This 5-day fieldwork course offers the opportunity for students to tackle 9 different fieldwork enquries across a range of dynamic habitats.
Students will gain first-hand experience of all the requires sampling techniques (ST) and gain in-depth understanding of all required methodologies (Me).
Students will use a variety of specialist fieldwork equipment useful to the study of Environmental Science including moth traps, soil ovens, bat-detectors, pit-fall traps and infiltrometers.
Enquiries will be set within an environmental context enabling students to gain a broad and deep understanding of real-world Environmental Science.
Mathematical skills and the use of GIS will encourage students to interrogate and manipulate fieldwork data.
Students will be inspired by dynamic, exciting environments as they meet the specification requirement of 4 days of fieldwork.
- Students greeted by FSC staff.
- Welcome talk and Centre tour.
- Pre-course meeting with FSC staff and teachers.
- Allocation of wellies/waterproofs.
Investigating how rates of infiltration vary between contrasting areas.
Using their data collection, students will draw a box-whisker diagram to compare infiltration rates in the two areas. Before completing a Mann-Whitney U statistical test.
Morning and Afternoon
Investigating how species presence, abundance and diversity changes over time.
Using their data from their succession investigation, students will construct a scatter-graph before completing a Spearman’s Rank Correlation Co-efficient.
Management and conservation of habitats.
Students will consider how the importance of conservation is related to the threats from human activities, using a real-world decision-making task based on their area of study from earlier in the day.
Populations of Organisms
Investigating an estimate of the population size of an organism in a habitat. (Lincoln Index). Investigating differences in invertebrate communities in two contrasting areas.
Afternoon and Evening
Populations of Organisms
Investigating how temporal change impacts the populations of flying organisms. Using moth traps and bat detectors, alongside observation and sweep netting. This investigation will begin in the afternoon and continue into the early evening and aim to consider how the abundance of certain species differ during this day to night transition.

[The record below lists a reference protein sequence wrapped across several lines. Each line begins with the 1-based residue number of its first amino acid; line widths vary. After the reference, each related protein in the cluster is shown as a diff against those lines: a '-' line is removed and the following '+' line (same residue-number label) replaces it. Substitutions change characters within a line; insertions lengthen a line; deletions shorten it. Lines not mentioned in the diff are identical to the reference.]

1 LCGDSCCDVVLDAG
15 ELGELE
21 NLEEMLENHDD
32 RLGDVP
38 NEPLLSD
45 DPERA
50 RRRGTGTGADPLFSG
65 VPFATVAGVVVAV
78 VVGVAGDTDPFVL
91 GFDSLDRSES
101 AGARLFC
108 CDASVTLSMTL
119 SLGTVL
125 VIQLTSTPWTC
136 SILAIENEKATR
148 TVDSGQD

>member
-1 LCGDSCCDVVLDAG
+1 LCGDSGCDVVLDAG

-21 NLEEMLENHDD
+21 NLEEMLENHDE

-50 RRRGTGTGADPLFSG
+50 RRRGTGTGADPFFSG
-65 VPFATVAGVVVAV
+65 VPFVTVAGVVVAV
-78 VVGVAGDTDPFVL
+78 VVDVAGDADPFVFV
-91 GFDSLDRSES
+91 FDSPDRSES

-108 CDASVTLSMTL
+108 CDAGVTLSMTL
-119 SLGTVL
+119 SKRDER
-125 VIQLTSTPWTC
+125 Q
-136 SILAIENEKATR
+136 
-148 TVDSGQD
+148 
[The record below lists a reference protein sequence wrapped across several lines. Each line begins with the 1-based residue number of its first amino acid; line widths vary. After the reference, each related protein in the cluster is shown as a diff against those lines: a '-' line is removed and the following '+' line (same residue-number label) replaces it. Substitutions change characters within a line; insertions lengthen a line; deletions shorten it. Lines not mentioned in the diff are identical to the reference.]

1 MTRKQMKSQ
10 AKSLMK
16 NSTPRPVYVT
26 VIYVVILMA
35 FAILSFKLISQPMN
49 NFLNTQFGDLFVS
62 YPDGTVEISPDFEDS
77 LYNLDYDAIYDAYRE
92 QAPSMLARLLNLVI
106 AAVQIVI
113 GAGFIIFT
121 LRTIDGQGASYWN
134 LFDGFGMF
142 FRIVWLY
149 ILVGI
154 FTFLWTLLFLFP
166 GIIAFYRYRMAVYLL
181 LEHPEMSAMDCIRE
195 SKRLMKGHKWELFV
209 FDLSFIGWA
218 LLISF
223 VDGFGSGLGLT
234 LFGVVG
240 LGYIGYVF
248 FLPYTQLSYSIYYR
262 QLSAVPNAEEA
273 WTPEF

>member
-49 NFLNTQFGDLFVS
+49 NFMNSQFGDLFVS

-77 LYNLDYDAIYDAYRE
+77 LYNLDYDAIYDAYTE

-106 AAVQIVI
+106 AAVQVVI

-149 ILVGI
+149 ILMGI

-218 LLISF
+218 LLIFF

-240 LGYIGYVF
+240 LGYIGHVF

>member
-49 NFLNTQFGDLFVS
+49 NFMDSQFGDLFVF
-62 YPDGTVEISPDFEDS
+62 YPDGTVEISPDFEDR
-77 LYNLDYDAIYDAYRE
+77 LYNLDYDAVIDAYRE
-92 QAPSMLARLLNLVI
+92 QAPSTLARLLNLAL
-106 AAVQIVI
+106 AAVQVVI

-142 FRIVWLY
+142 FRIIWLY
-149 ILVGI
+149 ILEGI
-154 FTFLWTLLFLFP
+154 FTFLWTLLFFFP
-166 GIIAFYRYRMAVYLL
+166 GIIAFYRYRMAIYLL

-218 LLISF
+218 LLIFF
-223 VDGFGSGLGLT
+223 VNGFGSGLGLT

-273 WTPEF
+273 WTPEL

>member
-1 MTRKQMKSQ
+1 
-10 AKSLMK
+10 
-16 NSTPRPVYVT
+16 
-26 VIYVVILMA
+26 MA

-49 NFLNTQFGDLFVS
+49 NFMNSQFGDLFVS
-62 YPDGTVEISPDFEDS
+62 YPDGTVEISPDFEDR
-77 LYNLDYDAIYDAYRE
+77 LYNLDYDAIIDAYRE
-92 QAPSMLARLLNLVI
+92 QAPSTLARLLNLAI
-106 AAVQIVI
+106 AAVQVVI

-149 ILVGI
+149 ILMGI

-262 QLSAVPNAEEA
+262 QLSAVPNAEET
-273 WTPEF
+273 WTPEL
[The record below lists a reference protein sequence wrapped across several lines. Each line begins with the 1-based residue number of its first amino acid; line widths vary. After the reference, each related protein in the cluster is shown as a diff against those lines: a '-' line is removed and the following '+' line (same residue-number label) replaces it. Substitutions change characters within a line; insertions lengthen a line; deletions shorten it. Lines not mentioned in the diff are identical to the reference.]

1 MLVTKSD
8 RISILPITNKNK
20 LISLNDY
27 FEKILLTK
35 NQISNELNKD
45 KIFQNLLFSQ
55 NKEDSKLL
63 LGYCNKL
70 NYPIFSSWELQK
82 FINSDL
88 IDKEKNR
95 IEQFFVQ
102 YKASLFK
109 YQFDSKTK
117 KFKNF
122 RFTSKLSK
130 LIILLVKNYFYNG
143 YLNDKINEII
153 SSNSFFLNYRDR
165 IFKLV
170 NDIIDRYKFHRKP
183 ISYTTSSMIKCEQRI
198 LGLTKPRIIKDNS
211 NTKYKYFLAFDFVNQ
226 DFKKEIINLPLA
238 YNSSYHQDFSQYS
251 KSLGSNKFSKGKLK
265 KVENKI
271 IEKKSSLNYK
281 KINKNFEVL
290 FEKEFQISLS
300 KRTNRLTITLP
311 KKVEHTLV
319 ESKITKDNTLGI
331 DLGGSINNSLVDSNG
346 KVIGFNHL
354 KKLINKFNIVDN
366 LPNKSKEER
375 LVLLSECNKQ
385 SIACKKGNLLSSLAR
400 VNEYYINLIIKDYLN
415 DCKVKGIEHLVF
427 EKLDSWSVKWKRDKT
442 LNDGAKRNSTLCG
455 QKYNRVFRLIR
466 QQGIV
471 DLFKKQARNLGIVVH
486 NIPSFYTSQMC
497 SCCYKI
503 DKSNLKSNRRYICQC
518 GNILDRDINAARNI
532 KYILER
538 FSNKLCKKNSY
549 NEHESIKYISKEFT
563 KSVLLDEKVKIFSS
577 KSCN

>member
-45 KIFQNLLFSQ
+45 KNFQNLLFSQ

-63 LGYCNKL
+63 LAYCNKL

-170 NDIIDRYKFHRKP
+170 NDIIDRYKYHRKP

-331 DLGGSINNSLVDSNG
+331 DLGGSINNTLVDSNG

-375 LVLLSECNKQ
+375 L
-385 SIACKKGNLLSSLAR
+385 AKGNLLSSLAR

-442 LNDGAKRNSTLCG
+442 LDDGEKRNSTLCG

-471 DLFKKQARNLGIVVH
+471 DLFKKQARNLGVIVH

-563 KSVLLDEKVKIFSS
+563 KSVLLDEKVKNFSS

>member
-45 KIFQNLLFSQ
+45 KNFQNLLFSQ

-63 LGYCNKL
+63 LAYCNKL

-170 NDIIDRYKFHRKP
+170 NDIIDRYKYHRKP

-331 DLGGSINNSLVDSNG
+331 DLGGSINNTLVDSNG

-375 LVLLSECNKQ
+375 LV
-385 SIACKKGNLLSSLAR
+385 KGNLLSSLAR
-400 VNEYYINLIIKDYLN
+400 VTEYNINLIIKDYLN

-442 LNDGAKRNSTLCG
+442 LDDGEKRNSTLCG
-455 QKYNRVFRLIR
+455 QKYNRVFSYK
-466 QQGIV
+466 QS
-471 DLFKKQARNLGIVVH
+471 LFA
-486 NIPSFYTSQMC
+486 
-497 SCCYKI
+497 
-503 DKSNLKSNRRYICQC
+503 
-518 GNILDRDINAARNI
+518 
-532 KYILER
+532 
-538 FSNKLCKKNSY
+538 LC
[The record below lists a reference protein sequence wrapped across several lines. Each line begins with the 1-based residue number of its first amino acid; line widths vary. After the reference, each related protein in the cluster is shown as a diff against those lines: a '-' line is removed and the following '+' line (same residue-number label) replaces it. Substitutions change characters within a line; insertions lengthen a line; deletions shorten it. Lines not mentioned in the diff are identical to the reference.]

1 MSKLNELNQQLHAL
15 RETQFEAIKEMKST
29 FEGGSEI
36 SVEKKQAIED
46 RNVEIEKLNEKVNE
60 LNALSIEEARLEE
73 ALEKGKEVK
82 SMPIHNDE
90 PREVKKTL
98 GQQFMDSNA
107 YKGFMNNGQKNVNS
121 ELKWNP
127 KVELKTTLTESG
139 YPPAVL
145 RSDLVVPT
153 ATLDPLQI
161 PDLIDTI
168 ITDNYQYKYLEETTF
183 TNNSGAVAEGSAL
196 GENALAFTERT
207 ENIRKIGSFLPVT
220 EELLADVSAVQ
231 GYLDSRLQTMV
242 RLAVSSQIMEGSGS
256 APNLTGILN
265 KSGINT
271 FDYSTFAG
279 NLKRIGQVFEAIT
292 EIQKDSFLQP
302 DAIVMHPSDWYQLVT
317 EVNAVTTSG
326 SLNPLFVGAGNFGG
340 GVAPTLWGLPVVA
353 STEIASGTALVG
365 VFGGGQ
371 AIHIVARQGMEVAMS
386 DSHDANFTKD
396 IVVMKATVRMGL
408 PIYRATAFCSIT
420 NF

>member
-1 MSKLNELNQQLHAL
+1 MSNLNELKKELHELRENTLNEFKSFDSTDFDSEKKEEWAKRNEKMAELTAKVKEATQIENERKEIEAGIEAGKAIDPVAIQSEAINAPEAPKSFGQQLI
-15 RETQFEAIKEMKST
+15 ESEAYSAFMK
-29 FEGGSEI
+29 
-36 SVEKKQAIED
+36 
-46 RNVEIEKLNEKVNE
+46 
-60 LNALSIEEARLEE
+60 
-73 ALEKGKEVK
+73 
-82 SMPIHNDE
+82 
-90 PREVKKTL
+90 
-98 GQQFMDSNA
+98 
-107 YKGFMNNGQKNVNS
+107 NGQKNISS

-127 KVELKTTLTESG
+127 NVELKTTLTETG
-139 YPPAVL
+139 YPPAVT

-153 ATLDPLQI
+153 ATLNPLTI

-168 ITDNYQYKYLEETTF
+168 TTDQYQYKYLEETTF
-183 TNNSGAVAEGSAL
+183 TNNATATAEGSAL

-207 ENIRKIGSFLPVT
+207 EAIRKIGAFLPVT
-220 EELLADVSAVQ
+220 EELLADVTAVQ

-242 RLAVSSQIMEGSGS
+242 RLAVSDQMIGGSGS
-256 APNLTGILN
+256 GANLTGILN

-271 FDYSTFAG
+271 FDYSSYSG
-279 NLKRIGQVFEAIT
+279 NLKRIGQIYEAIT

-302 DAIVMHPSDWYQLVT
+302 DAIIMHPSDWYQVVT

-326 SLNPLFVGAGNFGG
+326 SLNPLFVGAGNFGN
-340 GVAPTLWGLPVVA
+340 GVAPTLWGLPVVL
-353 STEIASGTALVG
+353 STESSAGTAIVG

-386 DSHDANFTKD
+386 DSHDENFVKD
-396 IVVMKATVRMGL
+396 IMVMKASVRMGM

Investigating differences in carbon storage and sequestration between two contrasting areas of woodland.
Investigating differences in soil characteristics.
Graphical and statistical methods will be used to present and analyse data from the two investigations. Students will consider the real-world significance of their data with links to sustainability and the carbon cycle.
Investigating how a biotic indicator can be used to assess the presence and impact of pollution. (Freshwater and Lichens)
Depart at Midday
- Review of the course.
- Signposting further actions and opportunities with the FSC and beyond.
- Final farewell from FSC staff.
Please note: to ensure safe and quality learning experiences for students, the timetable may alter depending on weather conditions and local factors at centres.
How this course fulfills the specification
Me 1 Sample location- random sampling
Me 2 Sample location- systematic sampling
Me 3 Number of samples
Me 4 Sample size
Me 5 Sample timing
Me 6 Standard deviation; Statistical testing
ST 1 Measurement of abiotic factors
ST 2 The use of quadrats to measure biotic factors
ST 3 Measurement of edaphic factors
ST 4 The use of methods to measure biotic factors related to animal taxy on the soil surface and in soil
ST 5 The use of methods to measure biotic factors related to animal tax on foliage and flying animals
ST 6 The use of aquatic sampling methods to measure biotic factors
Added value of this course
- Develop personal skills
- Have fun
- Be inspired by a passion for the subject
- Build friendships